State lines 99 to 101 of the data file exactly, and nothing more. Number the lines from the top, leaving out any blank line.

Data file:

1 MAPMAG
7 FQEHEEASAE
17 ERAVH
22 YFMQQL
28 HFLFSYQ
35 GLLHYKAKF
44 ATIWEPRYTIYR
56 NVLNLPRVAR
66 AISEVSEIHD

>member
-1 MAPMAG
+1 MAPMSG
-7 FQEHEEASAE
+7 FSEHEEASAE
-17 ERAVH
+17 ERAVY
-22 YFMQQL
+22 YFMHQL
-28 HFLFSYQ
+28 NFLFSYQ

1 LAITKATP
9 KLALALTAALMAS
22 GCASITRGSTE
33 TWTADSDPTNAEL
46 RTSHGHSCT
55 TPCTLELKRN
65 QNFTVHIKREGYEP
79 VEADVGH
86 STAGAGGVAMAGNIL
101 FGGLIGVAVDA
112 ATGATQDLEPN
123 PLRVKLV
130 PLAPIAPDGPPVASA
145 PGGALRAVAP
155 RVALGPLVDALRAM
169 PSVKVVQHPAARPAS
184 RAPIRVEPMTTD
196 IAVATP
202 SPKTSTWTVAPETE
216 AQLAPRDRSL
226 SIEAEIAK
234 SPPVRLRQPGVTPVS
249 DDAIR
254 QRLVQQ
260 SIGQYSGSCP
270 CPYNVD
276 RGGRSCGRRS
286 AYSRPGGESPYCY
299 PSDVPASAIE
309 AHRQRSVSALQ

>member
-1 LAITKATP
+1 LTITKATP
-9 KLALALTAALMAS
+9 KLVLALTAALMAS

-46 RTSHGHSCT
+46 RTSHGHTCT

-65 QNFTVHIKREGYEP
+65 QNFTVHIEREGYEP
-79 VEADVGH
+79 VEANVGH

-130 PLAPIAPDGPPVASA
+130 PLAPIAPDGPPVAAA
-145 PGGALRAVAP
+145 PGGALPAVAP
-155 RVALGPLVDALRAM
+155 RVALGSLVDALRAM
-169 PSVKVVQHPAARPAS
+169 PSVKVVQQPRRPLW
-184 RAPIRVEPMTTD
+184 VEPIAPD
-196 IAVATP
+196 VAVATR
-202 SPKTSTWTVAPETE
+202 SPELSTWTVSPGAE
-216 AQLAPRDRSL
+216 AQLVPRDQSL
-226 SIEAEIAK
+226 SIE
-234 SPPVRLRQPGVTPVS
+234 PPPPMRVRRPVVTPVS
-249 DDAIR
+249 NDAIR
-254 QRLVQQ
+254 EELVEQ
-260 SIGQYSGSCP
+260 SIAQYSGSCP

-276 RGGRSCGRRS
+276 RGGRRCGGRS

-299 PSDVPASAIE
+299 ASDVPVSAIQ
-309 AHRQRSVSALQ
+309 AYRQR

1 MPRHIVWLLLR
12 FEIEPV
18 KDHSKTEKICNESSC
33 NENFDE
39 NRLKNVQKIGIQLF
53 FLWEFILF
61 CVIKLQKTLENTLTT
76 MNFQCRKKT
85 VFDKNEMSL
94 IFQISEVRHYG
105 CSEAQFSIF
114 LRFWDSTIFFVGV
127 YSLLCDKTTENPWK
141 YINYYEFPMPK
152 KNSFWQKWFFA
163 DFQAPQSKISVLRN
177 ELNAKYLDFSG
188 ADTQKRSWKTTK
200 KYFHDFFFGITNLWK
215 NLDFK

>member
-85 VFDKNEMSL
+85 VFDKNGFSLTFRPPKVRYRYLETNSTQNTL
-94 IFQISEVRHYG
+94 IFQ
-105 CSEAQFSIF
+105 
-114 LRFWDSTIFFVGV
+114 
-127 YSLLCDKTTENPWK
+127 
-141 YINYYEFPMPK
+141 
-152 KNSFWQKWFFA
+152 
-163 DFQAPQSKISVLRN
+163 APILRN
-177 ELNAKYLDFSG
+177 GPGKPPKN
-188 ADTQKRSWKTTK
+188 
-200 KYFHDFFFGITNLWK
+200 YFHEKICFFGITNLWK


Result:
53 FLWEFILF
61 CVIKLQKTLENTLTT
76 MNFQCRKKT